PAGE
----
WWE has since written up a formal Impact concussion test requiring wrestlers to be medically cleared prior to returning to in-ring action. WWE has not disclosed the actual application of that policy in terms of specific examples where a wrestler has been held out for further monitoring.
"They work 52 weeks of the year. They never have a chance to recover. The worst thing that can happen to you when you have a brain injury, a concussion, is to get sub concussive blows soon after the fact," Benoit said.
"WWE is saying, 'If that was true, Eric Lindros, who is in the NHL, who has a history of concussions, should have killed numerous people.' Every time Eric Lindros had a concussion he took four, six months off. He never had a complete season if you look at his history. So Eric Lindros had time off. Guys get concussions in the wrestling industry - guess what, they’re wrestling the next night."
Mr. Benoit labeled WWE's response to wrestler health issues "very reactive" and "based on public relations." Benoit concluded on the issue:
"It is my belief, again, that the problems in any industry when there’s no oversight, the first ones to suffer are the people. And I think any and every industry—can you imagine what would happen in boxing or, well, mixed martial arts for that matter if there was no commissions looking at them? Someone gets knocked out in a mixed martial arts fight they don’t fight for six months. They’re off. And again I talk about in the wrestling industry - you get a concussion one night, you’re in the ring the next night getting hammered again.
"Doctors believe now that this (CTE) is a disease. Once you have it it gets progressively worse. You have it, you ended up getting it in your 20s and 30s. By your 40s and 50s, you’re ending up with full-blown dementia, an Alzheimer-like condition. Something needs to be done. We’ve got some momentum because of this campaign. Something needs to be done. These people need to be regulated going forward. They can’t continue to do what they do and get away with it."
-- Mr. Benoit responded to Linda McMahon's regular statements during her Senate campaign that WWE is a "scripted soap opera" and the wrestlers are protected by the company.
"This is a scripted thing. They talk about this being scripted, they talk about their workers being the same as soap opera workers, they talk about them being the same as singers. You know, this is scripted. How can we have the death rates like that?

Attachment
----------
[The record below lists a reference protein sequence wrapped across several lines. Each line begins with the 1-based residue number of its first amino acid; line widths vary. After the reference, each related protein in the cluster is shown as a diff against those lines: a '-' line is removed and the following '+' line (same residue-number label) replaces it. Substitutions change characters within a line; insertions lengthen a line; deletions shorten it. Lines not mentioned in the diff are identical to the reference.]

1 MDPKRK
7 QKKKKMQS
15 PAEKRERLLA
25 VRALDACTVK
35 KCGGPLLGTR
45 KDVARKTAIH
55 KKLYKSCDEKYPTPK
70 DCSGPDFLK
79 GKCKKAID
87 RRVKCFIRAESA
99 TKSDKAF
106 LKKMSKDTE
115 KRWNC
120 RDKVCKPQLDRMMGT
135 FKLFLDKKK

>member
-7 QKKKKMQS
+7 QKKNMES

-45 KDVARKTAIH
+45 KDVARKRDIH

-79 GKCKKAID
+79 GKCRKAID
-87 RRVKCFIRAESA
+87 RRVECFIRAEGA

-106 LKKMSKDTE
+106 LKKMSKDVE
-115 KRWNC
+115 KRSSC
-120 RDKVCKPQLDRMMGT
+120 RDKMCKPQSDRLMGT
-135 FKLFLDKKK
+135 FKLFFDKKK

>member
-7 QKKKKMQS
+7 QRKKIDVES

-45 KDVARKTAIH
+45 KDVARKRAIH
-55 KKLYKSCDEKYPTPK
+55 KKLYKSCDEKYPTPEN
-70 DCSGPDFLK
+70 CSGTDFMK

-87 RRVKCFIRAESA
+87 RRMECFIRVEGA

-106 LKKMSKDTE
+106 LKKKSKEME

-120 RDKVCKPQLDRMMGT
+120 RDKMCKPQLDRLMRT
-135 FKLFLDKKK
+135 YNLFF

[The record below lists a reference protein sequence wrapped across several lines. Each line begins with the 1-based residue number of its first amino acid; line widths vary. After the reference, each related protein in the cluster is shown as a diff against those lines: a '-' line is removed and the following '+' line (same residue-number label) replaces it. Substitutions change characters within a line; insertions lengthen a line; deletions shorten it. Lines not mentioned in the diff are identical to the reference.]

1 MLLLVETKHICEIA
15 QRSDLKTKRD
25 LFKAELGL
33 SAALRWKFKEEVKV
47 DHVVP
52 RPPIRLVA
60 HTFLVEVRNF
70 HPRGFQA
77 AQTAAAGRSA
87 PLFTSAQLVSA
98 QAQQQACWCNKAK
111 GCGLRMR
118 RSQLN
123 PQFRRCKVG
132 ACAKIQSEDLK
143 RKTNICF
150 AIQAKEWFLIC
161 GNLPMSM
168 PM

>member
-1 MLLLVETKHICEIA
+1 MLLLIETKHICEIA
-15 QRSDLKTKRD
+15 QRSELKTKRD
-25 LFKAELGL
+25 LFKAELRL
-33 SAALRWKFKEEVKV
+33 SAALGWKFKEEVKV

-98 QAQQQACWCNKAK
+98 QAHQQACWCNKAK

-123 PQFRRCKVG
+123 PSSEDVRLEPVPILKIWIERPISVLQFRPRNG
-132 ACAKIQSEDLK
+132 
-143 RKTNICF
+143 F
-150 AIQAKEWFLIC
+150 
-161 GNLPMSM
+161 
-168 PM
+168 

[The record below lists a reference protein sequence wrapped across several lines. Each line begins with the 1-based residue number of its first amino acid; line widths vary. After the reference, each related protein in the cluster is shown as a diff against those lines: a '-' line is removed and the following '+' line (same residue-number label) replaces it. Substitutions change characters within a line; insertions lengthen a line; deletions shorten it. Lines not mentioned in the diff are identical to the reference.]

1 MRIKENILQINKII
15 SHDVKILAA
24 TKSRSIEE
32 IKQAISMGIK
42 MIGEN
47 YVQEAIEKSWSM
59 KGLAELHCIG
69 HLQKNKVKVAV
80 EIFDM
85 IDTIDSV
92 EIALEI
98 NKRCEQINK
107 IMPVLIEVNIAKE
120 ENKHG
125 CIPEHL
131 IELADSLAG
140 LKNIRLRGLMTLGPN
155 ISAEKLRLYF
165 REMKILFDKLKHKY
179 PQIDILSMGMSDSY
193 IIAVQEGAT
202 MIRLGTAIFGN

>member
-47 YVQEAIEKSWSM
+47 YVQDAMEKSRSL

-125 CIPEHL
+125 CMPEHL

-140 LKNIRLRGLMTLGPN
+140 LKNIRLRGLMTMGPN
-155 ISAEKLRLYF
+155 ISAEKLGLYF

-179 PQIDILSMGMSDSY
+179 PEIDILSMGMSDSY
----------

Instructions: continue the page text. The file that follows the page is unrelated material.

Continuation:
"My belief, my belief, Mike Benoit’s belief, the only reason that woman (Linda McMahon) wants to go to Washington is to protect the dollars that WWE makes to head off any attempt to regulate their industry. That’s the only reason she wants to go to Washington."
Caldwell's Analysis: Earlier this week, Linda McMahon attempted to write off any negativity from Mr. Benoit toward WWE by calling him "bitter" and "searching for answers" trying to discredit his opinions and beliefs. I believe the conclusion to make looking back at the events from June 2007 is that a more proactive approach to wrestler health issues in the years and decades before June 2007 potentially could have altered the course of events. Looking at the condition of Benoit's brain and the physical pounding he took to the head during his career, there is evidence supporting that conclusion.
Mr. Benoit asserts WWE was motivated by money - protecting their business - rather than protecting individual people, which covers the area of "looking for TV ratings" with the Benoit TV tribute and "reacting" to wrestler health issues rather than taking a "proactive" approach. McMahon's comment to Congress in 2008 about assisting former wrestlers for "Public Relations reasons only" also lends credibility to Benoit's statements.
The takeaway is that Mr. Benoit is seeking more oversight into WWE to help prevent future occurrences similar to the Chris Benoit Tragedy and improving the health conditions for current WWE wrestlers. WWE might disagree with his statements and assertions, and label him "bitter" to discredit his overall presentation, but he makes valid points on the health issues that are vital to the health and well-being of the wrestling industry.